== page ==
In physics, a beautiful theory is one that is mathematically simple and explains as much as possible in an apparently accurate way. Einstein developed the theory of relativity to describe gravity, time, mass, and light. Quantum theory arrived shortly after, attempting to explain how electricity and magnetism are related to the weak nuclear force (radiation) and the strong nuclear force (which bind protons and neutrons in an atom's nucleus). Since Einstein's time, physicists have attempted to reconcile the two theories. The theory of relativity only works on "large" objects like stars, planets, people, and grains of sand. Quantum theory only works on the subatomic level. Relying on two theories to describe the cosmos is neither simple nor elegant. For that, physicists need a "Theory of Everything."
What is string theory? Is string theory connected with belief in God?
String theory is one candidate for this all-encompassing explanation. It posits that at the most fundamental level, all subatomic patterns are made of tiny bits of vibrating string. How these strings vibrate determine what their visible physical attributes will be. According to the latest derivative, M-Theory, the strings "live" in a world made of eleven dimensions. We interact with four of these dimensions—time, and the three spatial dimensions. The other seven are compacted so small that we cannot see them.
Some have used this idea of a cosmos made of eleven dimensions to explain how God exists outside of human existence. He is timeless, we can't see Him, and He interacts with our world in ways that do not make sense to our limited four-dimensional thinking. The classic illustration is that of two-dimensional characters who live on a sheet of paper and can only see their world on that paper. Everything, no matter its two dimensional shape, appears as a line segment. If a three-dimensional box were to interact with the two-dimensional world by bouncing across it, the inhabitants would occasionally see a point (as the box landed on a corner) or a line (if the box landed on a side or an edge). The inhabitants would be able to float around the shape to get an idea of its two-dimensional form, but they would never understand the concept that the shape actually lifted up off the paper into the dimension of depth. This view of God is similar. We will never understand His depth or how He moves in the world because we do not have access to all the dimensions He lives in.
Does God live in eleven dimensions? The Bible doesn't say. But if the cosmos is made of eleven dimensions and God made the cosmos, there's no reason to think He'd be confined to eleven dimensions any more than He'd be confined to four. It's possible that He made eleven dimensions so that He could work directly in our world, or even so that the fine nuances of our cosmology would operate correctly. But possible doesn't mean true.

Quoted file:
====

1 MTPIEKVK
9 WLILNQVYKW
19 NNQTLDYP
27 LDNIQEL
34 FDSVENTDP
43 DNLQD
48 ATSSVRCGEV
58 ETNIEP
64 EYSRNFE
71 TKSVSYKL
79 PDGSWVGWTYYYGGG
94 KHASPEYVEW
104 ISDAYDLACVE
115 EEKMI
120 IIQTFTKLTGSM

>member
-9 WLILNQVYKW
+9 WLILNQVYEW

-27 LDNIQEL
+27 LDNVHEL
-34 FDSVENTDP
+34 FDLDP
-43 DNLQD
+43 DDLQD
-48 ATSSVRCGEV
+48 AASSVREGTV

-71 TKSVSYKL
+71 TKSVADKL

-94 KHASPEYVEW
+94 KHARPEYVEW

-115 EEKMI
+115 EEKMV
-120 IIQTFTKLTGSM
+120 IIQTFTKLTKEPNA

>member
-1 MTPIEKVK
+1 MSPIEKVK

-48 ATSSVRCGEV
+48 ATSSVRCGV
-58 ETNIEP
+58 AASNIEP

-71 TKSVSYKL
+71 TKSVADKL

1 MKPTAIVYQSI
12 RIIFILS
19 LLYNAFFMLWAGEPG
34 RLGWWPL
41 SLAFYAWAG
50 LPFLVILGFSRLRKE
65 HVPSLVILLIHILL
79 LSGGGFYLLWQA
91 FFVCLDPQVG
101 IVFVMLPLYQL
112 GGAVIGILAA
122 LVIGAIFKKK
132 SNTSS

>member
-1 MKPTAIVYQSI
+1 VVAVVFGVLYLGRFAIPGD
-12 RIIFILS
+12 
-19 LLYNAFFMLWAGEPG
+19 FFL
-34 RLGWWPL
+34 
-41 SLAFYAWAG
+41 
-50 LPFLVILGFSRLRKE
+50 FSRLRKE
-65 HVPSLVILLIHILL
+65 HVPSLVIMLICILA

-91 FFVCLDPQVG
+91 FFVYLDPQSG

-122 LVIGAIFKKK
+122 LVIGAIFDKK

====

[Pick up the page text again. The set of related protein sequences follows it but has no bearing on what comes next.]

Another issue with string theory is that, so far, it is a mathematical exercise, not necessarily science. A theory is generally considered scientific if it can be tested, observed (like the stars), and/or predict new scientific discoveries. String theory deals with particles on such a microscopic level that it's doubtful the components will ever be observed. And since we are confined to our four dimensions, gaining access to other dimensions would only occur through God's divine will.
God's relation to string theory is simply the fact that if string theory is true, God created it. Eleven dimensions cannot confine God, nor can eleven million dimensions. Tiny vibrating strings cannot define God and neither can the tiny vibrating machinations of the human mind define and confine Him. He can be known only as He is revealed to the heart by the Holy Spirit, and any attempt to bring Him down to the level of finite comprehension loses sight of His solitary excellence and transcendence. "For my thoughts are not your thoughts, neither are your ways my ways, declares the LORD. For as the heavens are higher than the earth, so are my ways higher than your ways and my thoughts than your thoughts" (Isaiah 55:8-9).
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What does natural law teach?
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